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Melges 14 2019 Leaderboard

Hyde Sails, the Squib, and the father & son duo spurring each other on

by Mark Jardine 19 Sep 2018 12:00 BST
Nigel and Jack Grogan during the National Squib 50th Anniversary National Championship at Lendy Cowes Week 2018 © Mark Jardine

We spoke to Nigel and Jack Grogan, the father and son team at Hyde Sails who also sail together in the Squib class, which celebrated its 50th Anniversary in style with 100 boats for their National Championship at Lendy Cowes Week.

Mark Jardine: Hyde Sails have a deep involvement in the Squib class and Nigel, you have been instrumental in many of the initiatives taken in this 50th anniversary year. What initially hooked you in to the Squib class?

Nigel Grogan: A worryingly long time ago, Jack's grandfather and I started sailing one. The reason we did so was that we'd done Burnham Week in his cruising boat, a Tomahawk 25. He'd bought some new sails, he was very enthusiastic about it, and we'd packed it out with family and friends and we cruised around the River Crouch at the back of Class 7, finishing hours after everybody else and sat there wondering if we'd had a nice time or not.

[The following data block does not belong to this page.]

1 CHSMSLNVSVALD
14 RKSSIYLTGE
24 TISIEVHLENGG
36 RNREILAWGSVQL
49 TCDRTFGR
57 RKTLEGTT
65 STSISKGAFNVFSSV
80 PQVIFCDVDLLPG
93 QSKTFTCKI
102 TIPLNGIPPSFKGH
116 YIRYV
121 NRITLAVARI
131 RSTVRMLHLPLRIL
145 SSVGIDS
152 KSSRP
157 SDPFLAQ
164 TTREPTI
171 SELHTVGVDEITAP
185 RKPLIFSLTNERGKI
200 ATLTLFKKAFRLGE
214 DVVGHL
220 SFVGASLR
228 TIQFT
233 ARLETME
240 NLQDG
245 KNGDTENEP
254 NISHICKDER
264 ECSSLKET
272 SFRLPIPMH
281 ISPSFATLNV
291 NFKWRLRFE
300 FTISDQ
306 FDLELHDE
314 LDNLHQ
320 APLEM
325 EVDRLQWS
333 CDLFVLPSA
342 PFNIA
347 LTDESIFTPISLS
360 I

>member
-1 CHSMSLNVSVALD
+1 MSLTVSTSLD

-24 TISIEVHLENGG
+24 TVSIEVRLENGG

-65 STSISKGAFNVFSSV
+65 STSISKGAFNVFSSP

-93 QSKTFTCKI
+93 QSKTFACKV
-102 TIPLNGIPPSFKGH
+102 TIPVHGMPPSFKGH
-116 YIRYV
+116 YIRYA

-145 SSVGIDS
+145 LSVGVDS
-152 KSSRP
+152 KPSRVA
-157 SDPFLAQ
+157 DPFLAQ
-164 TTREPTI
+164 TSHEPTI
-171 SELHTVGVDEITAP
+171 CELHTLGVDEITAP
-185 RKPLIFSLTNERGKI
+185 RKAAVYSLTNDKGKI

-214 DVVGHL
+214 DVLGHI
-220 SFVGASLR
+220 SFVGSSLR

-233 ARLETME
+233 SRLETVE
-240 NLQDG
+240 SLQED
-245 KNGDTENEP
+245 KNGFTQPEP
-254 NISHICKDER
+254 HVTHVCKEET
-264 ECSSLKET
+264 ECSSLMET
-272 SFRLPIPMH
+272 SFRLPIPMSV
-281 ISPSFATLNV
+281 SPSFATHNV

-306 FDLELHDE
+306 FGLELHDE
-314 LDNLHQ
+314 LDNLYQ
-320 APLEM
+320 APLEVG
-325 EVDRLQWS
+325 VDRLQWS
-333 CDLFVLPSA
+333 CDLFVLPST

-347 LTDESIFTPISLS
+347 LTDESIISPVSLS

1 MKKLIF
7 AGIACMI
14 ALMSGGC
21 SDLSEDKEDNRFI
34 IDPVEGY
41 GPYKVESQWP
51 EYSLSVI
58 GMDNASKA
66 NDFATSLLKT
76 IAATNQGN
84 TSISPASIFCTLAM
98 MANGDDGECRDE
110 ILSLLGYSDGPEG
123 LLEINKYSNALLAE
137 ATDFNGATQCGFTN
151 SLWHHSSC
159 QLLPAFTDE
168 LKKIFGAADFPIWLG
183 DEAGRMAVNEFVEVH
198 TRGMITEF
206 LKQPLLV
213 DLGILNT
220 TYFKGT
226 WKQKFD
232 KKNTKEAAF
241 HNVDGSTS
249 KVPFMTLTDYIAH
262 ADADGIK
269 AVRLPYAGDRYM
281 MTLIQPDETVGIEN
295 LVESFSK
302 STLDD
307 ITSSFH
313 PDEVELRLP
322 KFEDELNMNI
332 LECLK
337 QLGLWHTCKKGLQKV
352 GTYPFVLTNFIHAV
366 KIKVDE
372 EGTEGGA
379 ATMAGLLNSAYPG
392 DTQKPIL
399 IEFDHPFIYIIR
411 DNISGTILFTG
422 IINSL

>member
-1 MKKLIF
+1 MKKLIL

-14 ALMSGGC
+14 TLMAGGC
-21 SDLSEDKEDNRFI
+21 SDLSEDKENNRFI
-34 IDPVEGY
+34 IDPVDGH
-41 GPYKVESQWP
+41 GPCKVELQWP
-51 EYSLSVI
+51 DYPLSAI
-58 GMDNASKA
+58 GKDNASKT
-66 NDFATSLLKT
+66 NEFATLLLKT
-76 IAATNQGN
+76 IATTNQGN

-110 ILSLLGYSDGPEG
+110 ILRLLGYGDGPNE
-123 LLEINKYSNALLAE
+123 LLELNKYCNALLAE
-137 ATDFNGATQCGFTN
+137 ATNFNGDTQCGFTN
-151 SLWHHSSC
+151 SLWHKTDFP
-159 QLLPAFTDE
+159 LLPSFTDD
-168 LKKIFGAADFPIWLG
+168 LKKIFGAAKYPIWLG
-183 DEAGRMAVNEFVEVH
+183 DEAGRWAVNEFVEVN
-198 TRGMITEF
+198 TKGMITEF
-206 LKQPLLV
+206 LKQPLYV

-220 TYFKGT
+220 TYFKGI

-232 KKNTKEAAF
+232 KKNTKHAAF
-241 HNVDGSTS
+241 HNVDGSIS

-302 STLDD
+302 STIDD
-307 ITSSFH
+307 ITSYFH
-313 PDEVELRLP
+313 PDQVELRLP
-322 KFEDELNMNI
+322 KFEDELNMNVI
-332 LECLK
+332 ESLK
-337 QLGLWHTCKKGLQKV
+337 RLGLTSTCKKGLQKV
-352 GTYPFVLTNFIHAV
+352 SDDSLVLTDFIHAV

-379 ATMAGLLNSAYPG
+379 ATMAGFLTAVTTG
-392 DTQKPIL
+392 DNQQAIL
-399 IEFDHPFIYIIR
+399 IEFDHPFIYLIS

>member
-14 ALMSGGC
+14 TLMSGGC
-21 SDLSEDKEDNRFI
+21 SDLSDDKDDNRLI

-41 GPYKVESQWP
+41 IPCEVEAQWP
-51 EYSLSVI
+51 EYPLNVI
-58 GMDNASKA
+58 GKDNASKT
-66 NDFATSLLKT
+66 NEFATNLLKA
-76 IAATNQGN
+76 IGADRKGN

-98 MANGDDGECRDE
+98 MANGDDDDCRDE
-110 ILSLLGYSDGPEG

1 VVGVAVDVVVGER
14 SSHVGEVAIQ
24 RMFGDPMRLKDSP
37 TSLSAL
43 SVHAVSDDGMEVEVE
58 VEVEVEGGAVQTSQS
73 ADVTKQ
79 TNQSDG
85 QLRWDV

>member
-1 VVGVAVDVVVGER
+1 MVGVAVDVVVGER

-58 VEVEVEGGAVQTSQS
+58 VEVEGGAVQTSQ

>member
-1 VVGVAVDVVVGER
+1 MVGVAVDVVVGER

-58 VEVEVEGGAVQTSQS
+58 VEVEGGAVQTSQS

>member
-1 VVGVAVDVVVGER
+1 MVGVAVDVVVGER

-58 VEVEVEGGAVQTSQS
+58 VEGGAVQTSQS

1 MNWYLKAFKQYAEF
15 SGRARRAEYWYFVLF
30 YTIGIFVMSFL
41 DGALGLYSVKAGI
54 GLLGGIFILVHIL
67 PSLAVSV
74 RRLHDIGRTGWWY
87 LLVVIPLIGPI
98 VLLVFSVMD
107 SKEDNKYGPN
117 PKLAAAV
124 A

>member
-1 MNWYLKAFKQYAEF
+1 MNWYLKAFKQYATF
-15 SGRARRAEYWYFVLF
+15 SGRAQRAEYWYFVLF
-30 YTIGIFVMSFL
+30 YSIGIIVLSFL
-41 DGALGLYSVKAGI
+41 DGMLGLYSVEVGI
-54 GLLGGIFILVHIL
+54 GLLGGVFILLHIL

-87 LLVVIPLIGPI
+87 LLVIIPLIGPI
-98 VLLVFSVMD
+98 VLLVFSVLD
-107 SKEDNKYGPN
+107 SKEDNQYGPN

The Squibs at that time had around fifty boats, crashing around the marks together, and in-between the races there would be dozens of these Squibs tied up to the pontoon with their sails up, while the crew were in the bar having a drink! Fifteen minutes before the start they'd all jump in their boats and repeat the process. To us it just looked like fantastic sailing which was very accessible, great racing and superb socialising.